CAC 40 (FRA40)


CAC 40 (Cotation Assistee en Continu 40), is the benchmark index for the French Stock market. It presents the most accurate indication of French economy, as it consists of the top 40 of the 100 highest market-capitalization company stocks traded on the Euronext Paris, which is the second largest exchange in Europe.

The CAC 40 started with a base value of 1,000 in December 1987 and continued to operate on a total market capitalization system until 2003 when it was changed to a free float-adjusted market capitalization methodology.

CAC 40 stands for Cotation Assistée en Continu, which translates in English to “continuous assisted trading”, and is used as a benchmark index for funds investing in the French stock market. The index also gives a general idea of the direction of the Euronext Paris, the largest stock exchange in France formerly known as the Paris Bourse.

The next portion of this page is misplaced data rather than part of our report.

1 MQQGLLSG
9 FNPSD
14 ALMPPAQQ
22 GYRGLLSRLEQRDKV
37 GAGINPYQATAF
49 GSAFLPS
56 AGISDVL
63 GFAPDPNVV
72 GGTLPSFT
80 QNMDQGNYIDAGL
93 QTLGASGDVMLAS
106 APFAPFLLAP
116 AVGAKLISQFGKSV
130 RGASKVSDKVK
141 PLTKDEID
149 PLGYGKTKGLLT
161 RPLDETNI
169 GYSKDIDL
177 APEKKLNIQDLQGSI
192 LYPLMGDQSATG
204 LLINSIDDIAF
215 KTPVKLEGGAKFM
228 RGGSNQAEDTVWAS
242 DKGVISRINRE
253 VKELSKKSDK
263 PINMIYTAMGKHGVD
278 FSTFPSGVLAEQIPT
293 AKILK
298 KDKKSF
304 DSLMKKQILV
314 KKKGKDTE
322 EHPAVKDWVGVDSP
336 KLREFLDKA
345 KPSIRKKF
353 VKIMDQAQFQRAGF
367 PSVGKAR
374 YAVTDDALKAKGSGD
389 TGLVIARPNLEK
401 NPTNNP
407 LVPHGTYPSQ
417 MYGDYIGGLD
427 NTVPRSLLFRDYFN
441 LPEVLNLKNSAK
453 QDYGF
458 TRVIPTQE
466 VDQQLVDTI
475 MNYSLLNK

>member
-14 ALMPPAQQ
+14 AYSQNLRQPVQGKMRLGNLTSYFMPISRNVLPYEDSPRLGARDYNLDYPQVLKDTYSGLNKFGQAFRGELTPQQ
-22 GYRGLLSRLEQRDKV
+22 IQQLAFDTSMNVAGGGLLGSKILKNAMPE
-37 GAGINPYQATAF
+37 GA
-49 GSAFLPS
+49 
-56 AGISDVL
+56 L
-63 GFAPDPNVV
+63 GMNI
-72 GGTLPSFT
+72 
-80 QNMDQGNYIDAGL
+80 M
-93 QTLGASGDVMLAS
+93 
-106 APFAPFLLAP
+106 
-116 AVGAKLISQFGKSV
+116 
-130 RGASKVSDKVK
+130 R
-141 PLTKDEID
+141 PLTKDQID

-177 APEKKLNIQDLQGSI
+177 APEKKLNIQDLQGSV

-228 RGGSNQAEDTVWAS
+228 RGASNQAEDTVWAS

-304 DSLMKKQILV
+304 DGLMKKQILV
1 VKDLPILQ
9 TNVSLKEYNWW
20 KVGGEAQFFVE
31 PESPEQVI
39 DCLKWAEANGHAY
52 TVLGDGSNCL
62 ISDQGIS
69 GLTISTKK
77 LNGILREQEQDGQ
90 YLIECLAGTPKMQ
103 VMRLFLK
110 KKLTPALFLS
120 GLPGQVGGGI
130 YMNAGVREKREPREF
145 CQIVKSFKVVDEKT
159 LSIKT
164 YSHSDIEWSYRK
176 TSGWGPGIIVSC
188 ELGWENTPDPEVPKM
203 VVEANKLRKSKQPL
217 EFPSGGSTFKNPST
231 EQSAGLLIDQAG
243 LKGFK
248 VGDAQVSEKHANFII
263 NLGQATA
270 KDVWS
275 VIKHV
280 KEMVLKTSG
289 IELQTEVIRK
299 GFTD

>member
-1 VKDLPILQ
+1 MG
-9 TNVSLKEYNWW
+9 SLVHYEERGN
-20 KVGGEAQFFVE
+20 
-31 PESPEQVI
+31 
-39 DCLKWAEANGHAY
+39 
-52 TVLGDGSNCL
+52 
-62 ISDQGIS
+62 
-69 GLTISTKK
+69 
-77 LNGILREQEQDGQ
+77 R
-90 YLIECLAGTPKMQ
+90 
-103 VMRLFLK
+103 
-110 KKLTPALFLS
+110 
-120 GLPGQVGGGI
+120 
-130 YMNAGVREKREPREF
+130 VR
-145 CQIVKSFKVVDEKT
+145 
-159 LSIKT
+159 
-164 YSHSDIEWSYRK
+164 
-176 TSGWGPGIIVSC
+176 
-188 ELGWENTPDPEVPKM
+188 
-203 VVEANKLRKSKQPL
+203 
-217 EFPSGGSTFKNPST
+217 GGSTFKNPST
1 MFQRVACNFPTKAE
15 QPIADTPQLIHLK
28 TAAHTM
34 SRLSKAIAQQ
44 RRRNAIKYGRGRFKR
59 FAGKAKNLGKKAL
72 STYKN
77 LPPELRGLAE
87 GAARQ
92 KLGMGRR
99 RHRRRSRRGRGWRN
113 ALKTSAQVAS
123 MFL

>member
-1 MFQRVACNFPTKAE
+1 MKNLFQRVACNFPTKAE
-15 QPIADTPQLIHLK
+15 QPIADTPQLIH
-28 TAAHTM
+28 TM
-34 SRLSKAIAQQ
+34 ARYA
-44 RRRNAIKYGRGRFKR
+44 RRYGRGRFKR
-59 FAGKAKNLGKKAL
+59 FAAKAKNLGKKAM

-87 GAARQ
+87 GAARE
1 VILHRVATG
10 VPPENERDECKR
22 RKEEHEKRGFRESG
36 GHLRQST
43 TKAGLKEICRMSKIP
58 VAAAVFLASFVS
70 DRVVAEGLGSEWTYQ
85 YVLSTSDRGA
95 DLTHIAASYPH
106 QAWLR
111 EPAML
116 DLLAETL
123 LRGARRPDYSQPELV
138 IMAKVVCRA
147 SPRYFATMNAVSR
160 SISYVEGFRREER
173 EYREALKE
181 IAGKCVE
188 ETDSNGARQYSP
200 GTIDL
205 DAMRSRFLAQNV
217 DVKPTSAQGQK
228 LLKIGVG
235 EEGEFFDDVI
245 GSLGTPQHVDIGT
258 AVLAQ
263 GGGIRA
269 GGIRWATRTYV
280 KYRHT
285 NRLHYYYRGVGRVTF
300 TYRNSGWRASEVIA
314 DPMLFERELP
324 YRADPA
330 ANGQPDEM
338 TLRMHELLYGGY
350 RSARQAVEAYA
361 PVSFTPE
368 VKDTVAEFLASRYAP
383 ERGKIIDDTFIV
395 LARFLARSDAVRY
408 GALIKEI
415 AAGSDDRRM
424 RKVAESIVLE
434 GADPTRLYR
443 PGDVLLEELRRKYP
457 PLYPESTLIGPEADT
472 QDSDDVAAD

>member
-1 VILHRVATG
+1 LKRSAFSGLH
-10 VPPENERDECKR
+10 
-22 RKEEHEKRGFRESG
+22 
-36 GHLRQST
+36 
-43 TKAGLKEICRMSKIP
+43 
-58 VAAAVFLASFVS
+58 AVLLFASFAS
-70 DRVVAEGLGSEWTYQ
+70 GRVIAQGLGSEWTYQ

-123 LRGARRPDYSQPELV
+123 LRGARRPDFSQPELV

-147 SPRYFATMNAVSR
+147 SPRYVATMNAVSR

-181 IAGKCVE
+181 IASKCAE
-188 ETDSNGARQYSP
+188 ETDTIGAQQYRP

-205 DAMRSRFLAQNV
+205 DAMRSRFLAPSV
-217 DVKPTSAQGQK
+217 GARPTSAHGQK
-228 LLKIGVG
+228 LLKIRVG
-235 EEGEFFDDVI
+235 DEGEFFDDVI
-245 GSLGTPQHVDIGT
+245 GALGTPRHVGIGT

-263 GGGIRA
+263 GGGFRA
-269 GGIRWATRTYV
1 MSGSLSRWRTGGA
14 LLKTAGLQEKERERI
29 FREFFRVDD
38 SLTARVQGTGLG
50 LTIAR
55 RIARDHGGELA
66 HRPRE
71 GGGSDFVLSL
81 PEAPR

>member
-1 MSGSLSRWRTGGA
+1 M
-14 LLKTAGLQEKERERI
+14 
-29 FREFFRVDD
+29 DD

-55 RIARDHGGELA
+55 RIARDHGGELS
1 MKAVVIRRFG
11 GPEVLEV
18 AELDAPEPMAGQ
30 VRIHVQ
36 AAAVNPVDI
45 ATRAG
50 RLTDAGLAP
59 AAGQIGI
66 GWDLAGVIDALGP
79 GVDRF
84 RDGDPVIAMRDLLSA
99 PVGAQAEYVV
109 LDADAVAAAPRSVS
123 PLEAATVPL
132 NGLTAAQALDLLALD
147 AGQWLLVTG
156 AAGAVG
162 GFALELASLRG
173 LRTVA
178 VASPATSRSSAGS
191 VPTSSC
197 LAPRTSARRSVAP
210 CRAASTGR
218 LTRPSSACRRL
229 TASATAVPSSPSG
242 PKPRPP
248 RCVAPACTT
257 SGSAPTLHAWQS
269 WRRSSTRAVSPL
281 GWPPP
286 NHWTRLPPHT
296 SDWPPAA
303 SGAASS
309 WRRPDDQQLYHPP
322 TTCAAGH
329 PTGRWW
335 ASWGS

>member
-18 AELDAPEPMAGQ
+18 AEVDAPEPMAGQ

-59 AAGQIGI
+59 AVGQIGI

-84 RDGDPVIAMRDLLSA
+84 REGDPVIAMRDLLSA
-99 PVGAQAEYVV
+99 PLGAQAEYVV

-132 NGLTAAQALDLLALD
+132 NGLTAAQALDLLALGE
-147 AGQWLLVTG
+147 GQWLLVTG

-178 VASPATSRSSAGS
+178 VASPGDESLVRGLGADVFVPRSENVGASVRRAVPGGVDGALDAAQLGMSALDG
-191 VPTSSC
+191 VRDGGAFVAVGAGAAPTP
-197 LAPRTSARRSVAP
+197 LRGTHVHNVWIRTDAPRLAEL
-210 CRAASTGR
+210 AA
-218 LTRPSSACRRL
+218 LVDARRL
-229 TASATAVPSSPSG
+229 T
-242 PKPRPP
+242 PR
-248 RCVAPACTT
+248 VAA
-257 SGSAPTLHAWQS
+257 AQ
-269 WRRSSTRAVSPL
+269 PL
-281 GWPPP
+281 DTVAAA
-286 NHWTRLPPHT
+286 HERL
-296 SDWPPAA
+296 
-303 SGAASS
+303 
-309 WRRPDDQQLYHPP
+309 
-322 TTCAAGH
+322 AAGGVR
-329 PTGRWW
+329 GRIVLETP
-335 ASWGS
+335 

• The CAC 40 is the benchmark equity index for public companies traded on the Euronext Paris.
  • The index is made up of the largest 40 companies listed in France screened by market capitalization, trading activity, size of balance sheet, and liquidity.
  • The multinational reach of the companies listed on the CAC 40 makes it the most popular European index for foreign investors.